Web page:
[vc_row][vc_column][vc_column_text]Many onlookers are cynical about the struggles high-powered people face related to drug rehab for executives. An oft-repeated truism is that the rich suffer from addiction while the poor are junkies. And there are definitely massive advantages that help the privileged overcome their problems, including a support system which they can fall back on. However, this should not detract from the fact that high-powered people face specific challenges when it comes to addiction that others do not. These challenges are no more or less valid than any others.
It is for this reason that drug rehab for the executive needs to be somewhat different than for the general public. The right environment, along with specific resources, can prove the key to a successful process with a low chance of relapse.
Let’s take a look at the challenges executives face when it comes to addiction, before examining what their drug rehab process needs to look like.
These are the common challenges executives need to overcome when facing the prospect of rehab.
If you’re an executive in a company, chances are that you cannot simply take time off. While people in most other positions can take extended leave without the company falling apart, your role is too specific and important to be left vacant. There is likely no one who can slot in for you for longer than a couple of days.
This is one major reason that executives put off going to drug rehab for executives for so long. Chances are, you feel it would be not only selfish but just plain irresponsible to leave your business in the lurch. You wait for the right time, but that time never seems to come. You are always needed for something, and always have to be reachable.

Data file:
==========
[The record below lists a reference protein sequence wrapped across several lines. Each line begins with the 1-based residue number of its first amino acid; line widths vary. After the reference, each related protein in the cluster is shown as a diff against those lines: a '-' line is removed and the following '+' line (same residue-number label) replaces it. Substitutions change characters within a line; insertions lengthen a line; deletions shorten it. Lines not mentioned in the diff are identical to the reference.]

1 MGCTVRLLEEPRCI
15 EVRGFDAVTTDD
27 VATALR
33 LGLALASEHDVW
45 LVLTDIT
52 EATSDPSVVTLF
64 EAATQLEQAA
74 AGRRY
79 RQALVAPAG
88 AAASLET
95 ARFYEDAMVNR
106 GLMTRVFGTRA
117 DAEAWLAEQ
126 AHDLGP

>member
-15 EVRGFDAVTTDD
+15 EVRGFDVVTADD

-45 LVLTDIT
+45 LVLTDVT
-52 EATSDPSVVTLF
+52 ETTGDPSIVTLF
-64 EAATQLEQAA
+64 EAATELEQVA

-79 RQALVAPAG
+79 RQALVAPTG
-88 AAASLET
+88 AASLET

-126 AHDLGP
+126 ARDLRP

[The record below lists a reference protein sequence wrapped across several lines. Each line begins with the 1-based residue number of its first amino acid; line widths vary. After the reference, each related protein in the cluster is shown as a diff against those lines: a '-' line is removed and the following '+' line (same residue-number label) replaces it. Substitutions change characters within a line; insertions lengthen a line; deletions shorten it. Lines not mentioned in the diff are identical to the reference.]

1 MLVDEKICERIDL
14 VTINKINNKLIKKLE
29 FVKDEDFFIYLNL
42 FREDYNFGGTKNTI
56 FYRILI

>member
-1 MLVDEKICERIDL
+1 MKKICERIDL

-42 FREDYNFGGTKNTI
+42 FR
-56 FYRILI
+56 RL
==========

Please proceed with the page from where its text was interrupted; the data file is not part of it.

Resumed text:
Few people are comfortable with others knowing they have an addiction problem. Society is not kind to addicts, especially considering the lack of understanding that addiction is a disease. You can’t “just say no.”
However, when you are in a high-powered position, your reputation is particularly vulnerable. The smallest misstep can place you and your company in a compromising position. If investors, competitors, and clients know that you are struggling with addiction, they might see you as untrustworthy. They could threaten to pull their support or, in the case of competitors, use your illness against you.
Privacy is of particular importance for an executive. You may be putting off rehab in the fear that others may find out about your condition.
A “Conducive” Environment
It’s no secret that being in a high-powered position can make you vulnerable to drug abuse. Your work environment may be “conducive” to drug use. People around you may be using cocaine and other substances to work longer and harder, showing a veneer of confidence to whoever they come into contact with.
Executives leaving rehab will have to integrate into this environment with the ability to withstand the pressure from themselves and others. You might feel like there’s no point in getting clean, as there is too much chance you’ll fall right back into old patterns.
Successful Drug Rehab For Executives
These challenges are significant. However, they are no more insurmountable than the challenges faced by anyone addicted to substances. With the appropriate treatment, geared specifically for your situation, you can successfully recover and stay clean.